Just about managing?

Print this page Email a link to this page
twitterlinkedintwitterlinkedin

We know what you’re thinking – Christmas just wouldn’t be Christmas without Brexit, and what could be more festive than mince pies, mistletoe, carols, a silly jumper and another means of leaving the EU? Well, all your Christmas wishes might just have come true, because we can now add the ‘managed no deal’ to Canada plus, Norway plus, Theresa May’s deal, no deal, and no Brexit. Yes, we’re in the Christmas spirit, too.

 

While a no deal Brexit means leaving the EU on March 29 2019 with no withdrawal agreement in place, a ‘managed no deal’ has been referred to as a ‘glide path’ out of the EU, with the disruption caused by a sudden exit contained by a series of side deals with individual EU member states in areas such as aviation, haulage, and pharmaceuticals. As a ‘plan B’, the idea has been gaining currency, though the EU has said publically that no such outcome is possible for the UK.

 

Government policy remains to pursue a deal with the EU27, but planning has gathered pace with the announcement that it is to allocate £2bn to government departments to prepare for a no deal scenario. As part of its efforts to ‘ramp up’  preparations, the government is set to write to 140,000 firms with advice on a no deal exit, email 80,000 organisations considered to be the most likely to face disruption, and release a 100-page pack through HMRC that will be available to all businesses. The cabinet has agreed that businesses should activate their own no deal contingency plans.

 

In response, the CBI has urged politicians to make progress towards a deal. In a joint press release issued with the British Chambers of Commerce, the Confederation of British Industry, the EEF and the Institute of Directors, the CBI underlined the difficulty for businesses caused by the current uncertainty, commenting that “While many companies are actively preparing for a ‘no deal’ scenario, there are also hundreds of thousands who have yet to start – and cannot be expected to be ready in such a short space of time.”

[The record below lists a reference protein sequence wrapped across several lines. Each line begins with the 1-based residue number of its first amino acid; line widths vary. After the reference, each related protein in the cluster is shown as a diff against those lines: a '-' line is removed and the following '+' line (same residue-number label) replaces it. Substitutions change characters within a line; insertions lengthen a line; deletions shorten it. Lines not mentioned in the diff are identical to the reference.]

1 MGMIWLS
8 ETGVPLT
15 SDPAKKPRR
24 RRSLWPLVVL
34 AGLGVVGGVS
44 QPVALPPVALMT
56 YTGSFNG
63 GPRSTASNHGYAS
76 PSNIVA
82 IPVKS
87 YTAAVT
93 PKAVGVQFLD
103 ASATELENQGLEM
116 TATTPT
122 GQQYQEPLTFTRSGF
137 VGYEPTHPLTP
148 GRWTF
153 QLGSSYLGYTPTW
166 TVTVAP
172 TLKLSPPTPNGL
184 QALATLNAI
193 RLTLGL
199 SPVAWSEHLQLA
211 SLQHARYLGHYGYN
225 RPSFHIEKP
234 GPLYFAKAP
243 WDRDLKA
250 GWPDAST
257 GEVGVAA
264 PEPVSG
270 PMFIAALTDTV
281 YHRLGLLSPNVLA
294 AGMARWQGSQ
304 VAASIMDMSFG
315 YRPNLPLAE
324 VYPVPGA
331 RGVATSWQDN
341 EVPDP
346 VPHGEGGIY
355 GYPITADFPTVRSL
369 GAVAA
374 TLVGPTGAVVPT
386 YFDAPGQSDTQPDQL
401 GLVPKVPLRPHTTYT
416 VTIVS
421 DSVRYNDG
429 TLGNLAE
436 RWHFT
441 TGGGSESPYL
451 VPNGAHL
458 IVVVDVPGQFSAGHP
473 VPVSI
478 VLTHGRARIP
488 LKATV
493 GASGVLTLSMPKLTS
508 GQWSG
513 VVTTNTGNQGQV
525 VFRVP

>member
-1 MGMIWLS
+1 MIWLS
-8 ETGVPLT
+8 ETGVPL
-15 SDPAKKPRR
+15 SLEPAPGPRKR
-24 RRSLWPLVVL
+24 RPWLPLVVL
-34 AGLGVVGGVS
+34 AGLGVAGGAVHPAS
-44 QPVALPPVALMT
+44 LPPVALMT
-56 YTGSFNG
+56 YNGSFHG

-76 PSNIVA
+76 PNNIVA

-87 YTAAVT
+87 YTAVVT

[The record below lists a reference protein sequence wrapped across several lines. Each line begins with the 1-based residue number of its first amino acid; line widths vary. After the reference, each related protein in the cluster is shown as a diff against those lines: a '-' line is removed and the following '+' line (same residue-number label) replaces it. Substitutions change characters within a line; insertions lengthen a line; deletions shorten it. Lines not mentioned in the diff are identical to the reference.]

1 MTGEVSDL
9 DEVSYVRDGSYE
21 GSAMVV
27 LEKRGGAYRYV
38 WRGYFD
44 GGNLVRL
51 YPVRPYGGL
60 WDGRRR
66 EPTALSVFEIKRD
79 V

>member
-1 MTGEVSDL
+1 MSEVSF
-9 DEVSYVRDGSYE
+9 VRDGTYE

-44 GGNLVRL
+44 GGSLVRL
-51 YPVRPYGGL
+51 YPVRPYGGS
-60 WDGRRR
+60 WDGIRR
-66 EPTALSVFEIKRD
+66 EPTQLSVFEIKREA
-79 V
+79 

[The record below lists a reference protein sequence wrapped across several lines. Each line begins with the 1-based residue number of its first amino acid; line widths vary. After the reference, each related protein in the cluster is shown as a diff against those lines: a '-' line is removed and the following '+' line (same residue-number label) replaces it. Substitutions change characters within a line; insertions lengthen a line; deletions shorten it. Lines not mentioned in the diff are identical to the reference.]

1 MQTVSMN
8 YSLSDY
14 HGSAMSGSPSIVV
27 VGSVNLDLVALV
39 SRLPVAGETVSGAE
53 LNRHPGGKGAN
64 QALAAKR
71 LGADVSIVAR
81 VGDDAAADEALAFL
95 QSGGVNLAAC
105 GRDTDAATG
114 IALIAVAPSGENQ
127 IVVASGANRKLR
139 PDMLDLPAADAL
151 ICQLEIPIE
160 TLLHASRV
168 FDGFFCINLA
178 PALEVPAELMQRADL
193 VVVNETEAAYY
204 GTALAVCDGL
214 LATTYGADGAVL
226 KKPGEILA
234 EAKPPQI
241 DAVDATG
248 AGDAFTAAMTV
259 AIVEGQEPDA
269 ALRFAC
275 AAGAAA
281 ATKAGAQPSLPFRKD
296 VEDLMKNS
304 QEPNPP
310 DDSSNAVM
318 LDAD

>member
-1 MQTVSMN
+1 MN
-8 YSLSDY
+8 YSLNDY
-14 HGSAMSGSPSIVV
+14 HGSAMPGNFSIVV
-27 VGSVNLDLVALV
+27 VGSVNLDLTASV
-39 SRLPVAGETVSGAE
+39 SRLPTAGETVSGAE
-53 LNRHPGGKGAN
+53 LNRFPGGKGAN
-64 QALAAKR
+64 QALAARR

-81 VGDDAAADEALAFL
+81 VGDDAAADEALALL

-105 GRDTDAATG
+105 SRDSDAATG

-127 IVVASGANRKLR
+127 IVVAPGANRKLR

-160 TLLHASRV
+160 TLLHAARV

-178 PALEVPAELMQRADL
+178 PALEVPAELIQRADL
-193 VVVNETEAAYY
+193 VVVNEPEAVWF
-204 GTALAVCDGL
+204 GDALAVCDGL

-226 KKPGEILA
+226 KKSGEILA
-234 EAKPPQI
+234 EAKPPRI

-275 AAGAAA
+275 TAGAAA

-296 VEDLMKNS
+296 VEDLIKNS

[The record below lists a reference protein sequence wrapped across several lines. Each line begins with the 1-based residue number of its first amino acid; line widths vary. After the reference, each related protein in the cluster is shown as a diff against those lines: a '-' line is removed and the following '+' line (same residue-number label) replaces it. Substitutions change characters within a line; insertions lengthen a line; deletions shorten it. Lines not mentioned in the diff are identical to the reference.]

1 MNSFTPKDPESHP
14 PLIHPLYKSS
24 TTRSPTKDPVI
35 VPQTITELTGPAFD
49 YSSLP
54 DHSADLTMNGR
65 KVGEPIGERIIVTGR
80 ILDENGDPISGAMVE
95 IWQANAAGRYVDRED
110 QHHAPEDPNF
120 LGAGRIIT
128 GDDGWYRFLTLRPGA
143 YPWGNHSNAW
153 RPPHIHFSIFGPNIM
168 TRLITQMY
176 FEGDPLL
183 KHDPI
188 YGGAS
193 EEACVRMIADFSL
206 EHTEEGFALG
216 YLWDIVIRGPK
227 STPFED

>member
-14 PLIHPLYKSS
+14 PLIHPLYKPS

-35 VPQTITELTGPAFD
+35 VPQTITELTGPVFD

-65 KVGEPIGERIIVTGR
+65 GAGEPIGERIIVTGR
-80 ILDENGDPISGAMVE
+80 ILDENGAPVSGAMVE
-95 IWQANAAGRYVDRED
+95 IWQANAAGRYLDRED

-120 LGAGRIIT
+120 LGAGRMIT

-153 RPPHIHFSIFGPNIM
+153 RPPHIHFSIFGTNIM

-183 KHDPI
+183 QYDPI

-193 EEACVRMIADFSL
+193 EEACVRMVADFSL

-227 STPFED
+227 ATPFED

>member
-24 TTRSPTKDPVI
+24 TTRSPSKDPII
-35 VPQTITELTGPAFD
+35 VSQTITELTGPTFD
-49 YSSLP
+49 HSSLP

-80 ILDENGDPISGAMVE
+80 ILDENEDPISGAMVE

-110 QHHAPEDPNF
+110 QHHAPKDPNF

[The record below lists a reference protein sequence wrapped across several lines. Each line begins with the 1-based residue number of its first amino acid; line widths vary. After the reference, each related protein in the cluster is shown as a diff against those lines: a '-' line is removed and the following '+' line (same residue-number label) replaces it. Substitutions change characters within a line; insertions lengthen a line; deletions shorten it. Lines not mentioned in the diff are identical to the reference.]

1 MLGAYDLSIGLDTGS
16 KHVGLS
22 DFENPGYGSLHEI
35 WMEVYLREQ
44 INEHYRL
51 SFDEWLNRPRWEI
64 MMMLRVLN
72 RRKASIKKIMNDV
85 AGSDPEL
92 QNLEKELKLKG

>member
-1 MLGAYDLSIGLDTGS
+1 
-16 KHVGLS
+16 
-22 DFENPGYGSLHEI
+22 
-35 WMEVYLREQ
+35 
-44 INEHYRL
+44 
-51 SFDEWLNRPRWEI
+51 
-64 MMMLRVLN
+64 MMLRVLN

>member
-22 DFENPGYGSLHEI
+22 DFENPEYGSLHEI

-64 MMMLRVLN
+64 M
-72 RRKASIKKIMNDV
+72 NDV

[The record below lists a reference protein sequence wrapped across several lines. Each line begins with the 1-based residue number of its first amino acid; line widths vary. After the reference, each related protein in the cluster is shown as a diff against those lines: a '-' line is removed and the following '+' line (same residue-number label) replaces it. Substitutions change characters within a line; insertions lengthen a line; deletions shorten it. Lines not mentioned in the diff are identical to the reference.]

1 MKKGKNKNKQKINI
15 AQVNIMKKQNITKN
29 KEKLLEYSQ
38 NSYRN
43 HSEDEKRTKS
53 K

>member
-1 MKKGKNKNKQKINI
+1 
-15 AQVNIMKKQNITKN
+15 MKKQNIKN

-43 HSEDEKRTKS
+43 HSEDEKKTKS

Of course, if your business is in the ‘yet to start’ category, crossing your corporate fingers and hoping that a deal might be struck is probably losing its appeal as a strategy. Indeed, to follow the analogy of work and pensions secretary Amber Rudd, who is said to have told the Cabinet this week that “just because you put a seatbelt on doesn’t mean you should crash the car”, if you think that the car might be about to crash, you should probably put your seatbelt on. So whether the size of the task is too daunting, you can’t afford to commit resources to something that might not happen, or you’re unsure whether Brexit will impact on your organisation at all, any amount of planning, no matter how basic, is better than no planning at all. Not only might some contingency planning allow you to identify potential risks to your business, you might also uncover opportunities that a no deal outcome – managed or otherwise – may bring.

 

In a previous post, we discussed forming a Brexit steering group to consider how you might be affected, and we’ll be suggesting some practical ways over the coming weeks and months to help guide your organisation’s response, but a great next step is to talk – to your suppliers, your customers, your commercial partners, your trade associations, professional advisers and industry representatives, all of whom may be able to offer advice on your approach, the issues that you’ll face, and what you can do to prepare for and deal with a no deal Brexit.

For help with preparing your business for Brexit please contact Luke or one of the team.